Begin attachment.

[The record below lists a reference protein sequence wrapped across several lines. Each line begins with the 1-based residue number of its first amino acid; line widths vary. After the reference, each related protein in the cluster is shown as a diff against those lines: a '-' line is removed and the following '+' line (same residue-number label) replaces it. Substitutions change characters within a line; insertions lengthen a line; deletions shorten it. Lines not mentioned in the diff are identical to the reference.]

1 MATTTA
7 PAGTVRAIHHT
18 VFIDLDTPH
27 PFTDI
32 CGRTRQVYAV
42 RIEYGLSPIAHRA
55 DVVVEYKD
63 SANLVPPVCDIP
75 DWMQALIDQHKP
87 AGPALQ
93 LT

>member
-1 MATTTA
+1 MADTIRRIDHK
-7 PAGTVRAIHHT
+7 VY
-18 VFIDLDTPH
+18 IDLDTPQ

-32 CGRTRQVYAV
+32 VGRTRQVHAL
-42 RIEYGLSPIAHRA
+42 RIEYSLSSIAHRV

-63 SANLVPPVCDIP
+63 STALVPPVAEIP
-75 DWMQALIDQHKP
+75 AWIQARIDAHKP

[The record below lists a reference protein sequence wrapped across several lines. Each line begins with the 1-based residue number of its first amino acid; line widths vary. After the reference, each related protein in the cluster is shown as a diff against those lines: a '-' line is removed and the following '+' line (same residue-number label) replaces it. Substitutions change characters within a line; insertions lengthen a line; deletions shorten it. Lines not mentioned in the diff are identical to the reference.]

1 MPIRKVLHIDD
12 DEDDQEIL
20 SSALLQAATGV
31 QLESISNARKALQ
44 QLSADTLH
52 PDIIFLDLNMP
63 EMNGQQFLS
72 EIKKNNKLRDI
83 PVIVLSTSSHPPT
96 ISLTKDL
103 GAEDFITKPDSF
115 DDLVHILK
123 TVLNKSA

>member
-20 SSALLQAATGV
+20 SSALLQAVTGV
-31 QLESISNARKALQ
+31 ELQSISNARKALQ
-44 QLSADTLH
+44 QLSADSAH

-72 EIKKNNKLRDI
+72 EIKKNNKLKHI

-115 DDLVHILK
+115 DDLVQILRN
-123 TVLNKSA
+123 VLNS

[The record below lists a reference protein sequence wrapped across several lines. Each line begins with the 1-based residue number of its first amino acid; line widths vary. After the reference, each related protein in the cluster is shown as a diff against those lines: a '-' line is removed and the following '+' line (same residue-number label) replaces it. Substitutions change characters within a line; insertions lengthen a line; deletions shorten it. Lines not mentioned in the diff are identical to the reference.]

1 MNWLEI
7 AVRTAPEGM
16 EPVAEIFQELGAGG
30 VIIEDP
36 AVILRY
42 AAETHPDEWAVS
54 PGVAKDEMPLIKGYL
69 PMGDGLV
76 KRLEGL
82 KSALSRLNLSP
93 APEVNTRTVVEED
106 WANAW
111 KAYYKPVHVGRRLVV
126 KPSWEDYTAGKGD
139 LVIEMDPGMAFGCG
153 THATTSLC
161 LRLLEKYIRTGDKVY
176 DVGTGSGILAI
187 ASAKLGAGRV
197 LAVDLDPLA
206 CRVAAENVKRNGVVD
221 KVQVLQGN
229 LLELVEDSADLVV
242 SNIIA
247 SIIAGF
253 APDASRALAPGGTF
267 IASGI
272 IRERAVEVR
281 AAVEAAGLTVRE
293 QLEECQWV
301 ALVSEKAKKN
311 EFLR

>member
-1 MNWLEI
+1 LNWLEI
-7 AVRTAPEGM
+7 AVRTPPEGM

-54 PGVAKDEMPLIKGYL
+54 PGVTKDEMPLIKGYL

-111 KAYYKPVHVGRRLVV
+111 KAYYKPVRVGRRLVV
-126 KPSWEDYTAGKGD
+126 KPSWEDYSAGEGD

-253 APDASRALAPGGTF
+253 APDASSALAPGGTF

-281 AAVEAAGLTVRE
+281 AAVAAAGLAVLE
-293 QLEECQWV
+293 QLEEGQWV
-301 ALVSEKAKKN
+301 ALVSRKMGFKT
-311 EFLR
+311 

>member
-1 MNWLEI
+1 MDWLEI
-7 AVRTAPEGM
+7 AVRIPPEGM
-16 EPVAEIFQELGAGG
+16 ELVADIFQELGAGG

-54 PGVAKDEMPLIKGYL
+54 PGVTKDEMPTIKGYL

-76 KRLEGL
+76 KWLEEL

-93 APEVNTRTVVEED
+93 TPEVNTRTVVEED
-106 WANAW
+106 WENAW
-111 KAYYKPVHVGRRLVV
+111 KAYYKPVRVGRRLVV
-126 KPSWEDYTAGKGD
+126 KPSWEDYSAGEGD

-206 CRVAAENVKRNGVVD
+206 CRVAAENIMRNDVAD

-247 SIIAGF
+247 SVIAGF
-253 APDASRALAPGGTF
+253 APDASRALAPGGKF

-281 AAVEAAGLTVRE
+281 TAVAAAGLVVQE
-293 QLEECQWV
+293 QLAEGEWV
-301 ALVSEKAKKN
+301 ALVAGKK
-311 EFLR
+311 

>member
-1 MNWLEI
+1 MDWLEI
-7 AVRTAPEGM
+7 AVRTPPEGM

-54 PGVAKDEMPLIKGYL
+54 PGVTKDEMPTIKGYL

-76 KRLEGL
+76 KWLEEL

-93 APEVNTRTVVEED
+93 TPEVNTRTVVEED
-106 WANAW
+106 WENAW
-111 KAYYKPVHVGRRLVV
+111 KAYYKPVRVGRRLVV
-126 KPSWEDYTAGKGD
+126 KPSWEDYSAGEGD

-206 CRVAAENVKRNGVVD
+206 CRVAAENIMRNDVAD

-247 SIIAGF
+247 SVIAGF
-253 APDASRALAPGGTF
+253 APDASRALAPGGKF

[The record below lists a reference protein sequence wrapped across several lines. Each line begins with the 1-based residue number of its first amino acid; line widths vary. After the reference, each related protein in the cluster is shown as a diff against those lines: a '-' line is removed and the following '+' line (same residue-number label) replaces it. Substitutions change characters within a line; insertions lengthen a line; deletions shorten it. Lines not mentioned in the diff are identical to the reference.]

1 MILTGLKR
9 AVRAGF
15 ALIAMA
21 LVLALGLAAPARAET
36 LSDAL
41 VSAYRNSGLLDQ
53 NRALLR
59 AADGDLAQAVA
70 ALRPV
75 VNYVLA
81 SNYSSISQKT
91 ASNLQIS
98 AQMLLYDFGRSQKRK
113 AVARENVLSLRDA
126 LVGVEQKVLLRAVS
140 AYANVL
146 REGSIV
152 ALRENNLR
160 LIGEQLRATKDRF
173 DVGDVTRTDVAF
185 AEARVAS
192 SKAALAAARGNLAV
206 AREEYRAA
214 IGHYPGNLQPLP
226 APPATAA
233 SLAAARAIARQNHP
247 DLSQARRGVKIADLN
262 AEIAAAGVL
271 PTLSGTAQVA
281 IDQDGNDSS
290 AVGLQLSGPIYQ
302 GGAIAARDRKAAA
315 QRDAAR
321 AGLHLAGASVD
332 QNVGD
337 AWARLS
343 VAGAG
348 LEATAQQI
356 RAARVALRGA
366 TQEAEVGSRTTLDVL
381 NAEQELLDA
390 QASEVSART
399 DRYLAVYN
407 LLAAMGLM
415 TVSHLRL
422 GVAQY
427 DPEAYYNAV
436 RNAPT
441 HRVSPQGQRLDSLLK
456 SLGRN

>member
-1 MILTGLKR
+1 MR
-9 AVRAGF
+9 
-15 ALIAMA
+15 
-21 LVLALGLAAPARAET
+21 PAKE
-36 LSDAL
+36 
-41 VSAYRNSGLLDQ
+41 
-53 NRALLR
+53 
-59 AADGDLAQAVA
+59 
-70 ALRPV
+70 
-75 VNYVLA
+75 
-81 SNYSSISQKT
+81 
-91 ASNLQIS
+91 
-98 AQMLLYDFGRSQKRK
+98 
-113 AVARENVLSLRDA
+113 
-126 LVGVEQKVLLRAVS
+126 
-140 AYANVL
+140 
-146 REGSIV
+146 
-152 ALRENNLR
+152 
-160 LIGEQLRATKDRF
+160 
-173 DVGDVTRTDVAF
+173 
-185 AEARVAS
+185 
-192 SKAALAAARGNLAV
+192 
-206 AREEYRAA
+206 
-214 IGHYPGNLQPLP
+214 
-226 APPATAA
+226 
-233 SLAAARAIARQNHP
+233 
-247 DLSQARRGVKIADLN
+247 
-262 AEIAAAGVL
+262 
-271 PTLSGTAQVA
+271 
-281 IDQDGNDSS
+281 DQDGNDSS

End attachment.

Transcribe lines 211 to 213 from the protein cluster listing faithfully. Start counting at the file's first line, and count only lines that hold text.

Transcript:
422 GVAQY
427 DPEAYYNAV
436 RNAPT